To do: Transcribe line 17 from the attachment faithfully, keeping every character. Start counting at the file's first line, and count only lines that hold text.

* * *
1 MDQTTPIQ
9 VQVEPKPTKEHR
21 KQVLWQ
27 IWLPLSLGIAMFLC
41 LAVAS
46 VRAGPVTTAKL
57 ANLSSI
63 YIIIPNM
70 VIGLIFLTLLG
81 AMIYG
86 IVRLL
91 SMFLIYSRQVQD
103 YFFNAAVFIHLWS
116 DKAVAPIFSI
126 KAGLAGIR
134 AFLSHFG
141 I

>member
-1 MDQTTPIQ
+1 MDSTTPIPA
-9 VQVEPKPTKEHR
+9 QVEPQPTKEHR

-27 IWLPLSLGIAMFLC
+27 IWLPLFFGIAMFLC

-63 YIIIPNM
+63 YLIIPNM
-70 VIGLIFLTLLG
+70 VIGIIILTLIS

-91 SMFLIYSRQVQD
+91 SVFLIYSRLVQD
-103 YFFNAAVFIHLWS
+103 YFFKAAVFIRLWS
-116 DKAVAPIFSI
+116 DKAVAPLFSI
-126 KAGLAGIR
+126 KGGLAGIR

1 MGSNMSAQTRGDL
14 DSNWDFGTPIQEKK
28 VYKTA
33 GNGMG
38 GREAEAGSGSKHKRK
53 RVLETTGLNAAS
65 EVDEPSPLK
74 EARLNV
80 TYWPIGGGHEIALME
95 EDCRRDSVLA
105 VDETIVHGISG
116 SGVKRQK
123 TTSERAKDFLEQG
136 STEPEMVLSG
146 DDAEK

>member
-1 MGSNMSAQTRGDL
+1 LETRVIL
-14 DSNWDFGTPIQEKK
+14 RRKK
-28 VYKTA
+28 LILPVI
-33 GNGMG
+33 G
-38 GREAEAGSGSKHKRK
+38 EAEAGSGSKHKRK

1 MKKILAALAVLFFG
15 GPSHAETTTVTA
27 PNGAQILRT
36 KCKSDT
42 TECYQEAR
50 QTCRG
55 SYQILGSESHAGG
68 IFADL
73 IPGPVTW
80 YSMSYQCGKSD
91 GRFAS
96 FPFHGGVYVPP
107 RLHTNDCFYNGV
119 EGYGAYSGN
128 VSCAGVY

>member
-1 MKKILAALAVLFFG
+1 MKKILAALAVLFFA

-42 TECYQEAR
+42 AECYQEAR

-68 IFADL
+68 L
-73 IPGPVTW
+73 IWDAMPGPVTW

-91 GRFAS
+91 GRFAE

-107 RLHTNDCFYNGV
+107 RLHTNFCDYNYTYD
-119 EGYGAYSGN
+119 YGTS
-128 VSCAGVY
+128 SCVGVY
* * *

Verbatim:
141 I